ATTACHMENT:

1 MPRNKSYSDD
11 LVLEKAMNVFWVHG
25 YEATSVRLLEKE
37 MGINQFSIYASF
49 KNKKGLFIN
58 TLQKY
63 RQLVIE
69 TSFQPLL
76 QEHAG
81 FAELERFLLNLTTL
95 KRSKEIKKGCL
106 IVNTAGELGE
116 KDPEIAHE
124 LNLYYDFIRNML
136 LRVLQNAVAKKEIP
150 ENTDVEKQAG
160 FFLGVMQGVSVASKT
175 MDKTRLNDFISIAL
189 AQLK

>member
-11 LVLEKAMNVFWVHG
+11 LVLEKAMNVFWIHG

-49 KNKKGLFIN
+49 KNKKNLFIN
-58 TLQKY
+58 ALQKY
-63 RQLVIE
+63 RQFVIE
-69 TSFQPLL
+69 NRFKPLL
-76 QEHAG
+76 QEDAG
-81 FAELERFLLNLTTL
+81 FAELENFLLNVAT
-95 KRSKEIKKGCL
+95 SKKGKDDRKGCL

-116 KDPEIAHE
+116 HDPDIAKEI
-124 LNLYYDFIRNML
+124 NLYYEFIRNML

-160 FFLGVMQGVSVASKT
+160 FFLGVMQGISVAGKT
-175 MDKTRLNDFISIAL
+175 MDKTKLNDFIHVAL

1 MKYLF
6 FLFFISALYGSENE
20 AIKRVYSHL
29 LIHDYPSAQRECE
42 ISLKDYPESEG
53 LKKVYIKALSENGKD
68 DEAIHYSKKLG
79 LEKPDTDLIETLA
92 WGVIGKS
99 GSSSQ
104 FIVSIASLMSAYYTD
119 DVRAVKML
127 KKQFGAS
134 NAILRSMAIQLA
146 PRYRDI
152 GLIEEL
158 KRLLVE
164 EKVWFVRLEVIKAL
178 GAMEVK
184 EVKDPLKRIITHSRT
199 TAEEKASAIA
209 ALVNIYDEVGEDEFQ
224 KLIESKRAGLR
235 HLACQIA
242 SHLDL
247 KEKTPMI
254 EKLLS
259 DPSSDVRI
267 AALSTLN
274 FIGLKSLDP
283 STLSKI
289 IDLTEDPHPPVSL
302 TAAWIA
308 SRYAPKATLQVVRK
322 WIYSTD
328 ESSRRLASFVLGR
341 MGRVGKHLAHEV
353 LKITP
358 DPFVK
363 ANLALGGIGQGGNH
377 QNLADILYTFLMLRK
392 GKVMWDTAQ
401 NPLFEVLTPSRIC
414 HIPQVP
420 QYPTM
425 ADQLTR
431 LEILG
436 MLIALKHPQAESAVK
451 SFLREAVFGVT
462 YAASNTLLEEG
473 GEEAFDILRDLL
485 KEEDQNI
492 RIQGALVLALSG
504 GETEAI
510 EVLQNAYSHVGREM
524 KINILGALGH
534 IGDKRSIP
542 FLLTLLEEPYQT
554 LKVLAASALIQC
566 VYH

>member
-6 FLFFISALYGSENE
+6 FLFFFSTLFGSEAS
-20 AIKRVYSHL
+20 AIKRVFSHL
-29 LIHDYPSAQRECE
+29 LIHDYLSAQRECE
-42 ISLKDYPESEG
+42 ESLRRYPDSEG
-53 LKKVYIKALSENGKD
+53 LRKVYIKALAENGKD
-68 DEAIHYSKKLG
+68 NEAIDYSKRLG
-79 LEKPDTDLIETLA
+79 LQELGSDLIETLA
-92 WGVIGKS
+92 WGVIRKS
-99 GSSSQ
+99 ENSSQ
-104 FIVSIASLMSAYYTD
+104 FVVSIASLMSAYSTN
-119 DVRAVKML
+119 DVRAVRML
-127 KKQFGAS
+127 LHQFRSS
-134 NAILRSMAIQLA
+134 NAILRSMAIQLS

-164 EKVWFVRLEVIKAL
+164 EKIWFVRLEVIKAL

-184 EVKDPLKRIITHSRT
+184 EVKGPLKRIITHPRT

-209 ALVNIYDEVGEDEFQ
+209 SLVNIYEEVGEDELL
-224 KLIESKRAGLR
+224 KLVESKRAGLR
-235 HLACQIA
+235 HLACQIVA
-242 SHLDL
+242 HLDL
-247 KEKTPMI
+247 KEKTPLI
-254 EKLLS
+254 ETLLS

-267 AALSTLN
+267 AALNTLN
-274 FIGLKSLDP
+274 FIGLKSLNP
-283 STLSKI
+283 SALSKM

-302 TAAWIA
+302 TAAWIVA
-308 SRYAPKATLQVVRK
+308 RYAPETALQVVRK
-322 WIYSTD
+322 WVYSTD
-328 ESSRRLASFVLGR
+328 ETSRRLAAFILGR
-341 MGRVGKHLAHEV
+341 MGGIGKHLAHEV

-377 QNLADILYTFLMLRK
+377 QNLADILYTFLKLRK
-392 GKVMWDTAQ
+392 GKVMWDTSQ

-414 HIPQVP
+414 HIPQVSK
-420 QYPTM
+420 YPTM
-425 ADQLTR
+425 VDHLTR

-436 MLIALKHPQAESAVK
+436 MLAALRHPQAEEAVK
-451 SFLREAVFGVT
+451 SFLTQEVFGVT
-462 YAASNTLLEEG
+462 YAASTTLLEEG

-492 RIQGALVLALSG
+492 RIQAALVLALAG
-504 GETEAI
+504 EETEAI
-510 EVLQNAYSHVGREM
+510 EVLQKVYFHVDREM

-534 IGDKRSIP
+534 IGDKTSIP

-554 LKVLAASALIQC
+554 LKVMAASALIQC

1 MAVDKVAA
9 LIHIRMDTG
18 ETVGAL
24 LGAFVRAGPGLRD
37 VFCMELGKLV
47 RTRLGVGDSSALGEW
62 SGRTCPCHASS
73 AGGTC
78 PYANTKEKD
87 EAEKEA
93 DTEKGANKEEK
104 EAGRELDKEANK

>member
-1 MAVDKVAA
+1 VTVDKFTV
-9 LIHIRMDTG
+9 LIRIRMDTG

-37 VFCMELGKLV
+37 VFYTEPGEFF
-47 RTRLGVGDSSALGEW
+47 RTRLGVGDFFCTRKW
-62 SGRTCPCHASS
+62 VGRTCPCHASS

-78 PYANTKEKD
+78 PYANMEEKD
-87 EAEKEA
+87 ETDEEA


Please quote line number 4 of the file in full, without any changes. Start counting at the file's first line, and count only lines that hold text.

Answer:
37 MGINQFSIYASF